But Balderas said he hadn’t been convicted of a crime. He thought it was unfair that his arrest still showed up on a background check.
“It does seem very unfair that if you are charged with something and found not guilty that it shouldn’t be erased automatically,” Hogan agreed.
Another woman asked if she could get her record expunged, even though her trespassing offense occurred in Arizona. No, the crime had to have been in Wichita or Sedgwick County, the lawyers said. Another woman said her issue happened in Wellington. No, she was told, she would have to get that crime fixed in Wellington. The two women stood up and left.
Another man asked about existing warrants. No, this is not amnesty, they told him. If you are a wanted criminal, this will not help, and you should take care of your warrants before showing up.
A middle-aged woman asked if it mattered that her driver’s license had expired. Don’t bring it up, was the advice given.
A Latina woman in the front asked if it was OK to bring a Mexican ID card instead of an American one. The ID is used to verify identify, so that could work, but she was told that not having a Social Security number might be an issue.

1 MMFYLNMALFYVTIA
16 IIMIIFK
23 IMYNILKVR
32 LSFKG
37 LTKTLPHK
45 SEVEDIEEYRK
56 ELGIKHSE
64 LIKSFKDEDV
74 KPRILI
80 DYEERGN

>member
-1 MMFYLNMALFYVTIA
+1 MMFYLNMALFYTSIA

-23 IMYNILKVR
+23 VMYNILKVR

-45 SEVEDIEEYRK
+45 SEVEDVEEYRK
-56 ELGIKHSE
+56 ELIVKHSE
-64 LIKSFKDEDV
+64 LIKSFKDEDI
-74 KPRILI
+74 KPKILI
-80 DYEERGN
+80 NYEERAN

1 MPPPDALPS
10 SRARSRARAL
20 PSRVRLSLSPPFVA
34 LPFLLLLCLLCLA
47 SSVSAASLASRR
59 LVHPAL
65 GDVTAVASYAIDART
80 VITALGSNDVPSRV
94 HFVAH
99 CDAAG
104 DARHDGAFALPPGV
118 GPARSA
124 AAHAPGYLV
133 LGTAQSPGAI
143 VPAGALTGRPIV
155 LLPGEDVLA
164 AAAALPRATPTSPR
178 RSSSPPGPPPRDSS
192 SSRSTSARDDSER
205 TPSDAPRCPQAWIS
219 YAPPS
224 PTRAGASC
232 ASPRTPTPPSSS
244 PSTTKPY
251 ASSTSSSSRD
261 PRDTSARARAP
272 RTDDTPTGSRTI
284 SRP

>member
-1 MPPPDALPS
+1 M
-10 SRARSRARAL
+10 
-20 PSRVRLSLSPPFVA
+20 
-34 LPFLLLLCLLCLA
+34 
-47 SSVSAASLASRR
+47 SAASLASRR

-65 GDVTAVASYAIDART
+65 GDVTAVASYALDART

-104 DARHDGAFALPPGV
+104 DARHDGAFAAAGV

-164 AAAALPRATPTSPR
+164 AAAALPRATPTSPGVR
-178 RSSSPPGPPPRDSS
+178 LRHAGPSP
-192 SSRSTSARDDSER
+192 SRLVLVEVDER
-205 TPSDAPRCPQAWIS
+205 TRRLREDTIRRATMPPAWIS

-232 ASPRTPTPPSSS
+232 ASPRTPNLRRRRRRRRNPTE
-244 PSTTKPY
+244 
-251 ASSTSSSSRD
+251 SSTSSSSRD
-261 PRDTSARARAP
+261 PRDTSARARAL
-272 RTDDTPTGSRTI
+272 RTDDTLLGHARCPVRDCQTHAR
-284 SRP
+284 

There are about a dozen jobs, such as police officer and lawyer, where applicants will still have to reveal their criminal history, Moody told them, because getting a record expunged doesn’t actually eliminate the record, it just hides it from public view. The legal system will still have access to it, if the person commits another crime, for instance.
The district attorney can deny any application for expungement. To help as many people as possible on Clean Slate Day, the lawyers agreed to process only cases to which there are no objections to expungement. And the lawyers decided to limit the number of crimes they will expunge for each person to five, so the money will help more people.
Holly Dyer, president of the Wichita Bar Association, said she isn’t sure how many people will show up for Clean Slate Day. The bar modeled its event on similar events in other cities, but the laws are different in every state. The bar is looking for volunteers to help direct people and make copies while the lawyers help fill out the paperwork.
It’s going to be a historic day because it’s the first time we’ve done anything like this.
Robert Moody, a Wichita lawyer
“It’s going to be a historic day because it’s the first time we’ve done anything like this,” Moody said.
“We really want it to work because we’ve put a ton of time into trying to make this happen,” Hogan said. “God, we hope it works.”
Clean Slate Day
What: Eligible people can get criminal records expunged for free.
When: 9 a.m. to 2 p.m. March 4
Where: Fifth floor of Sedgwick County Courthouse
Next informational events: 6 p.m. Wednesday at St. Francis Community Services, 4155 E. Harry; and 3 p.m. Monday at the Wichita Public Library, 223 S. Main
For more information: Call 316-263-2251, ext. 102, or go to http://wichitabar.org/cleanslateday.php.